Friday, January 20, 2012

Cover story update: Latest turn in the Citizens United controversy

Posted By on Fri, Jan 20, 2012 at 12:39 PM

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In last week's Indy cover story, we reported on secretive Colorado advocacy group Western Tradition Partnership's role in the escalating Citizens United controversy.

Now comes a new development in the battle that flies in the faces of the conservative group's attempt to take its case before the U.S. Supreme Court.

Rep. Dennis Kucinich introduced a constitutional amendment yesterday seeking to overturn the Supreme Court’s 2010 ruling in favor of unlimited corporate campaign contributions.

Here's the full text of the announcement from the Kucinich website.

On the eve of the second anniversary of the Supreme Court ruling known as Citizens United, which opened the floodgate of unlimited, shadowy corporate spending in public elections, Congressman Dennis Kucinich (D-OH) has introduced H. J. Res. 100, a constitutional amendment to rescue American democracy from corporate money’s corrupting influence.

“Because of the decision by the Supreme Court majority in the Citizens United case, more money was spent on campaigns in the 2010 election than has ever been spent in a mid-term election.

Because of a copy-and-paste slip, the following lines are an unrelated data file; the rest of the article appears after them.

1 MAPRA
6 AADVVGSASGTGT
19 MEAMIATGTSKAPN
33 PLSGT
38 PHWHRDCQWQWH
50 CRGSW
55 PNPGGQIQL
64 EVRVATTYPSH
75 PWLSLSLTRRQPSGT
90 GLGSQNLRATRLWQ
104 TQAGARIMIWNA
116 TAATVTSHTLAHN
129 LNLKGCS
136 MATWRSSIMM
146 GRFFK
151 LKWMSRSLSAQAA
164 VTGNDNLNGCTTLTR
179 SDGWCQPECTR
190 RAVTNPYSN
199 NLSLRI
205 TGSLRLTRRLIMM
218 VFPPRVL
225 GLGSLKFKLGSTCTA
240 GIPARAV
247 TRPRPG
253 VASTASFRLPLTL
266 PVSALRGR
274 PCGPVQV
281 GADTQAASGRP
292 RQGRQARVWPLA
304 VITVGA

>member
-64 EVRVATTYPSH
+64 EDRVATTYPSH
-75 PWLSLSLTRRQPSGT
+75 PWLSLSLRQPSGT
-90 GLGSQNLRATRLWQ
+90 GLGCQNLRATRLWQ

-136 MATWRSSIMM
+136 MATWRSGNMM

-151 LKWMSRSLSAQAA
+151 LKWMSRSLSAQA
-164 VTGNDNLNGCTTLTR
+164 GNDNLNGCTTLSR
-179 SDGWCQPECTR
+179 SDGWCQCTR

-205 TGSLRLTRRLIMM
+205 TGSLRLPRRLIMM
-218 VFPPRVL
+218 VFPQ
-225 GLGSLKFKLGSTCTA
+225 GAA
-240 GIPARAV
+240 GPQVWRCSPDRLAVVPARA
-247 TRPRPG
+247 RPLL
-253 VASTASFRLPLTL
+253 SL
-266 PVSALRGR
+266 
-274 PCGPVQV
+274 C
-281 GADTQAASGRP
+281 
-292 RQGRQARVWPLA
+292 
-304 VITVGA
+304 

“Because of the Citizens United case, more money will be spent in the 2012 elections than has ever been spent in an election in the history of our country.

“Because of the Citizens United case, American democracy has been put up on the auction block,” said Kucinich.

H.J. Res.100 would require that all federal campaigns —all campaigns for President, Vice-President, Senator and Representative — be financed exclusively with public funds and prohibit any expenditures from any other source, including the candidate. H. J. Res. 100 would also prohibit any expenditures in support of, or in opposition to, any federal candidate, so that interest groups will not be able to influence elections. It will maintain the First Amendment “freedom of the press” and preserve the traditional role that the media have played in our electoral process.

“We must rescue American democracy from unlimited corporate money. This is the most fundamental issue facing the future of our nation. With corporate, private financing we have officials working for the interest of corporations. With public financing we have officials working for the public. And public financing will actually save taxpayers’ money, by eliminating any incentive of public officials to reward campaign contributors with taxpayer subsidies.

“We must eliminate the influence of money on our elections and on our policy-making. We must eliminate the influence of special interests on our elections and on our legislation. We must eliminate the influence of multi-national corporations and foreign corporations on the government of our country. We cannot wait. We must fight for government of the people, by the people, for the people,” said Kucinich.

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